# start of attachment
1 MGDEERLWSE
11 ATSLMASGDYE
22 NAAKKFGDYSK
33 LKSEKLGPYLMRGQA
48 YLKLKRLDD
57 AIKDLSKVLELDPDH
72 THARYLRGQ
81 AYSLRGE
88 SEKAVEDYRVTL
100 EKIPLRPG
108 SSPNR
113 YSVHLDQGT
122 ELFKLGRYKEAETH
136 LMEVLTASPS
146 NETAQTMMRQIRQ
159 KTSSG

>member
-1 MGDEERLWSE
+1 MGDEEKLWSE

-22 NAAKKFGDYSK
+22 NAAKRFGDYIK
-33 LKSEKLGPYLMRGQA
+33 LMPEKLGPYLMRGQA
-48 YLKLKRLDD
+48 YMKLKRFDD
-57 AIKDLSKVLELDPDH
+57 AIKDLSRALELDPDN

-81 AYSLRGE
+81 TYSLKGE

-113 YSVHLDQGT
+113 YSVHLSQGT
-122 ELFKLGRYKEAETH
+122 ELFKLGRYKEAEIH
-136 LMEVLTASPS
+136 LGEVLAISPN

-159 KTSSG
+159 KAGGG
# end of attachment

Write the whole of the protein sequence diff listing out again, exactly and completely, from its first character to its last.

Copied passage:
1 MGDEERLWSE
11 ATSLMASGDYE
22 NAAKKFGDYSK
33 LKSEKLGPYLMRGQA
48 YLKLKRLDD
57 AIKDLSKVLELDPDH
72 THARYLRGQ
81 AYSLRGE
88 SEKAVEDYRVTL
100 EKIPLRPG
108 SSPNR
113 YSVHLDQGT
122 ELFKLGRYKEAETH
136 LMEVLTASPS
146 NETAQTMMRQIRQ
159 KTSSG

>member
-1 MGDEERLWSE
+1 MGDEEKLWSE

-22 NAAKKFGDYSK
+22 NAAKRFGDYIK
-33 LKSEKLGPYLMRGQA
+33 LMPEKLGPYLMRGQA
-48 YLKLKRLDD
+48 YMKLKRFDD
-57 AIKDLSKVLELDPDH
+57 AIKDLSRALELDPDN

-81 AYSLRGE
+81 TYSLKGE

-113 YSVHLDQGT
+113 YSVHLSQGT
-122 ELFKLGRYKEAETH
+122 ELFKLGRYKEAEIH
-136 LMEVLTASPS
+136 LGEVLAISPN

-159 KTSSG
+159 KAGGG